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Government pushes for more transformation in financial jobs in South Africa https://savewesternoh.org/government-pushes-for-more-transformation-in-financial-jobs-in-south-africa/ https://savewesternoh.org/government-pushes-for-more-transformation-in-financial-jobs-in-south-africa/#respond Tue, 07 Sep 2021 07:00:00 +0000 https://savewesternoh.org/government-pushes-for-more-transformation-in-financial-jobs-in-south-africa/ Higher Education Minister Blade Nzimande said his department remained “committed” to transforming South Africa’s financial sector. Addressing Price Waterhouse Cooper’s annual education conference on Monday, September 6, Nzimande said the key to this transformational change is improving the effectiveness and efficiency of the skills development system. from South Africa. “Some believe the problem lies with […]]]>


Higher Education Minister Blade Nzimande said his department remained “committed” to transforming South Africa’s financial sector.

Addressing Price Waterhouse Cooper’s annual education conference on Monday, September 6, Nzimande said the key to this transformational change is improving the effectiveness and efficiency of the skills development system. from South Africa.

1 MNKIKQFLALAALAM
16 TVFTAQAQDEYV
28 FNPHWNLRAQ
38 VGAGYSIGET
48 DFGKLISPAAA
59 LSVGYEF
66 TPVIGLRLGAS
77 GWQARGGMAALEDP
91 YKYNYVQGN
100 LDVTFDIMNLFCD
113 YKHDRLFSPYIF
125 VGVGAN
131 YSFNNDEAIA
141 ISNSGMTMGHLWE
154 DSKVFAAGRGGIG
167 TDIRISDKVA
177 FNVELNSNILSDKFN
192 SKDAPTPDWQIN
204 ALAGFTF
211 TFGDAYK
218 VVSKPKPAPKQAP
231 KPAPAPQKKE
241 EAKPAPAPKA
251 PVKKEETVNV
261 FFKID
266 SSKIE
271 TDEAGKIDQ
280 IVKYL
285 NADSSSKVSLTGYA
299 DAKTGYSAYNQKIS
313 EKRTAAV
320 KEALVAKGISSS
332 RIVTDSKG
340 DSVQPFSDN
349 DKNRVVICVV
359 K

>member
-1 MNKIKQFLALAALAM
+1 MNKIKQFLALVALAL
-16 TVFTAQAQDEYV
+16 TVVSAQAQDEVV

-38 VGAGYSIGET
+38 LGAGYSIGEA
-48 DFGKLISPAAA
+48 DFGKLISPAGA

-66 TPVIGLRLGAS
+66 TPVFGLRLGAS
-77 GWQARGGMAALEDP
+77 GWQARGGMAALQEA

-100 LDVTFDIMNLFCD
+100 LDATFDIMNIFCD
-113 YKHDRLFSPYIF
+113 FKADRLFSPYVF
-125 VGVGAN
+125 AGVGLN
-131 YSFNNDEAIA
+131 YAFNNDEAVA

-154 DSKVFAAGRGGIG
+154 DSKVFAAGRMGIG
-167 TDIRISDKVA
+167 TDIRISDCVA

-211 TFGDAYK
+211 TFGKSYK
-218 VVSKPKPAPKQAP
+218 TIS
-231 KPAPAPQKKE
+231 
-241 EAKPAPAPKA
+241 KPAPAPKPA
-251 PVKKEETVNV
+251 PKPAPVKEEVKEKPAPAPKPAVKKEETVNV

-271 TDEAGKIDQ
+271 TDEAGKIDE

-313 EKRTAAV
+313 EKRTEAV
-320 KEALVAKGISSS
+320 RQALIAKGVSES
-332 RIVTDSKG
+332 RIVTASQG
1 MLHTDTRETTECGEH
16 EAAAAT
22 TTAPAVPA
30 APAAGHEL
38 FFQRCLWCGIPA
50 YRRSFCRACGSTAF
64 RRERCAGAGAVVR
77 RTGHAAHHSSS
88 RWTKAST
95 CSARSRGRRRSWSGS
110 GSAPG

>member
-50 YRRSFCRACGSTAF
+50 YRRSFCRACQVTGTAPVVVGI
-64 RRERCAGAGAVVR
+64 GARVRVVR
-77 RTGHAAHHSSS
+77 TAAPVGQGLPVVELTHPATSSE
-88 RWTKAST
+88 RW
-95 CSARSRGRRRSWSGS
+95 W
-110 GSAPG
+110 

“Some believe the problem lies with higher education institutions not producing a sufficient flow of good quality graduates to enter and succeed in certain professional occupations.

“Still others believe that our basic education system does not adequately prepare learners for post-school education. Not only do these debates fail to explain this anomaly, but they also provide insufficient information to find a solution to the current problem. “

Nzimande said researching and finding ways to increase the pool of eligible students entering and succeeding in particular skill areas is a priority. This argument also extends to accounting and finance careers, he said.

“In the accounting career, we need to ensure that we scale up our strategic intervention to increase access and success, particularly in the number of black Chartered Accountants (CAs) and provide these young black South Africans with increased access to the field of commerce. “